Will Smith Stars As Nigerian Doctor Bennet Omalu In The Second 'Concussion' Trailer

Watch Will Smith star as real-life, Nigerian-born neuropathologist Dr Bennet Omalu in a second trailer for the NFL medical drama 'Concussion'

When the trailer for the upcoming Will Smith football biopic Concussion debuted in September it prompted an outpouring of incredulous responses from Nigerians shocked at Smith’s sorry attempt at a Naija accent.

In the film, Smith stars as Dr Bennet Omalu, the real-life, Nigerian-born neuropathologist who in 2002 uncovered a connection between brain trauma and the NFL after performing an autopsy on former professional football player Mike Webster. The movie dramatizes the aftermath of Omalu’s discovery of chronic traumatic encephalopathy (CTE) and his pursuit to tell the truth despite pressure to stay quiet.

While some writers—like Venture Africa’s Hadassah Egbedi—were quick to find pride in Smith playing a Nigerian hero, the conversation quickly turned to Smith’s attempt at an accent and Hollywood’s single story norms.

“Smith did OK. He sounds like most Americans sound when they’re trying to impersonate an African,” wrote The Root’s Diana Ozemebhoya Eromosele. “That generic African accent that Don Cheadle used in Hotel Rwanda, that Denzel Washington used in Cry Freedom and that Jennifer Hudson used in Winnie." Though Ozemebhoya Eromosele concluded that “it’s wonderful to see a Nigerian’s work and contributions to American medicine and professional sports being chronicled and saluted on the big screen.”

Quartz’s Omar Mohammed posed a similar question: “Why does every African movie character have the same accent?” “Concussion should be a unique story of Omalu’s heroic struggle to reveal the dangers of a sport that has become a billion-dollar business in the United States. It should be the true story of a pioneering Nigerian physician doing what he believes is right under extraordinary circumstances. But Will Smith’s generic African accent in the film reduces Omalu, the character, to another non-specific African.”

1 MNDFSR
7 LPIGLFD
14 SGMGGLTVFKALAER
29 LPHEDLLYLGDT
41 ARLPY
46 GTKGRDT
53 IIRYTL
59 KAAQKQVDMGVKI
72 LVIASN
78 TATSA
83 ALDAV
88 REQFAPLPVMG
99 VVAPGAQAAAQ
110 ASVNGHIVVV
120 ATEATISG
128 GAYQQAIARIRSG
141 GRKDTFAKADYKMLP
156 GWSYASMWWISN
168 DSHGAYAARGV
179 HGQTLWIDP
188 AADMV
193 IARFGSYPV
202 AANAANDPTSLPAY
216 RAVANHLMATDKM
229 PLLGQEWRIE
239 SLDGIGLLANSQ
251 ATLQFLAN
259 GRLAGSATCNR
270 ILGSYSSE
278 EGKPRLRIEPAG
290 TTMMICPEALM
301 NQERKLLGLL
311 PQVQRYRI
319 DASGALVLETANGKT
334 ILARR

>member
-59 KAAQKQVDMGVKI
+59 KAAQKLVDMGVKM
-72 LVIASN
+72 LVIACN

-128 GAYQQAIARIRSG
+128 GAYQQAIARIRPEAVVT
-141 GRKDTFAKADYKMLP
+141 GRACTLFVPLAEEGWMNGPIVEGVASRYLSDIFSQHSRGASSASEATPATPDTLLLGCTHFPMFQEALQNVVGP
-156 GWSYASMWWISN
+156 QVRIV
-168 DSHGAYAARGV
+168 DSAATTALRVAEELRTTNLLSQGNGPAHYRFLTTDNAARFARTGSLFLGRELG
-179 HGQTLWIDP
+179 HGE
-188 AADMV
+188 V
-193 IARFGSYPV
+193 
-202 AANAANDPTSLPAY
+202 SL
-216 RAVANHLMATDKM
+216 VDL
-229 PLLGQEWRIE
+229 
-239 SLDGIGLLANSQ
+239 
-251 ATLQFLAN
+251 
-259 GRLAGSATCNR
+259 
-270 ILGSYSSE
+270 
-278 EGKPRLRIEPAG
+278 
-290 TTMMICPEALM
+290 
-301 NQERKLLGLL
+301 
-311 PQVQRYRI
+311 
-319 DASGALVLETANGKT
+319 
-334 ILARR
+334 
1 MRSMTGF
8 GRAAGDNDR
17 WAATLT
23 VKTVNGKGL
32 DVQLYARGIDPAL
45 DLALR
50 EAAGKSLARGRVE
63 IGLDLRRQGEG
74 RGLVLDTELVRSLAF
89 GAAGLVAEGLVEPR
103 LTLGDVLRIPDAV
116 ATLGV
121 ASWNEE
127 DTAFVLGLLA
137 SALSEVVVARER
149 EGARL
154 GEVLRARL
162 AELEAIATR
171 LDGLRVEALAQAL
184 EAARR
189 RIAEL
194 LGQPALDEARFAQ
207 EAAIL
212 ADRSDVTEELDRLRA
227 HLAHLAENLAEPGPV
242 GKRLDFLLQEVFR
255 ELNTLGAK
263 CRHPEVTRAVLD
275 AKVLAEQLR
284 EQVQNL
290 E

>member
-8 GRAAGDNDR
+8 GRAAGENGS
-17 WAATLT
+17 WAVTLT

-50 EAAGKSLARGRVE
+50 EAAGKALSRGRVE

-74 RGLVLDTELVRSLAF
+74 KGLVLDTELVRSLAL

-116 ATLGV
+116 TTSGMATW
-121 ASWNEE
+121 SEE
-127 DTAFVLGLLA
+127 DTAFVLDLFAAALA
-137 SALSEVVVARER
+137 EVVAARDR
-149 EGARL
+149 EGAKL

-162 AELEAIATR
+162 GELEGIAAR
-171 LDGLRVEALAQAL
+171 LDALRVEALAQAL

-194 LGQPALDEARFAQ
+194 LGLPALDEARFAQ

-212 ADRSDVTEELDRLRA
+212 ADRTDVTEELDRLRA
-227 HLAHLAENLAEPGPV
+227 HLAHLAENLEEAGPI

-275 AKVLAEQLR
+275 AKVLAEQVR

But according to this EW article, Smith spent months mastering the doctor’s “demonstrative hand gestures and singular voice” to prepare for the role. Smith “got so good at the specific way Omalu rounds his words and pitches his voice into the higher register,” EW reports, “that he was able to fool Omalu’s family and friends with his accent. He even tricked the doctor’s wife — for a moment.” The article adds, it was for “comprehension reasons” that led Smith to make Omalu’s accent his own “less extreme” version. “I didn’t want to distract people,” Smith is alleged to have said.

With a second, lengthier trailer for the film debuting yesterday, we now have even more opportunity to see Smith as Omalu.

Concussion hits theaters on December 25.

Photo by Sabelo Mkhabela.

ProVerb’s Memoir Is A Huge Slap In The Face To South African Hip-Hop

In his memoir, one of South Africa's revered lyricists ProVerb and his co-author compromise his rich story with trite motivational talk.

The Book of Proverb

ProVerb has had a strange relationship with the SA hip-hop scene. Albeit being one of the most gifted lyricists the country has ever seen, he has grown to flow less and hustle more. Despite this, his name still comes up when the greatest (South) African rappers of all time are mentioned. MTV Base placed him as the 7th in their list of the greatest SA MCs of all time in 2018 for example.

The rapper-turned-media personality dedicates a paragraph of his memoir, The Book of Proverb, to explaining his complicated relationship with hip-hop. "Although I built my brand as a hip-hop artist, I never enjoyed full support or success from it," he writes. "Music is and always will remain a pass ion, but it stopped being viable when it stopped making business sense to me. If I was given more support, I might continue, but for now, I'll focus on my other hustles."

On the cover of the book which was released towards the end of 2020 by Penguin, Verb is wearing a charcoal blazer and sporting a white ball cap, so one can be forgiven for getting into it expecting both sides of his story. This memoir, however, is too vague to be a worthy read if you aren't necessarily reading to get motivated but to be simply informed and inspired.

While a few of The Book of ProVerb's chapters touch on his rap career, most of the book is about ProVerb the man, personality and businessman. Not so much one of the country's finest lyricists. This omission is a huge slap in the face for his fans and SA hip-hop fans in general.

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Filmmaker Akinola Davies Jr Explores the Sweet Spot Between Nollywood & Hollywood

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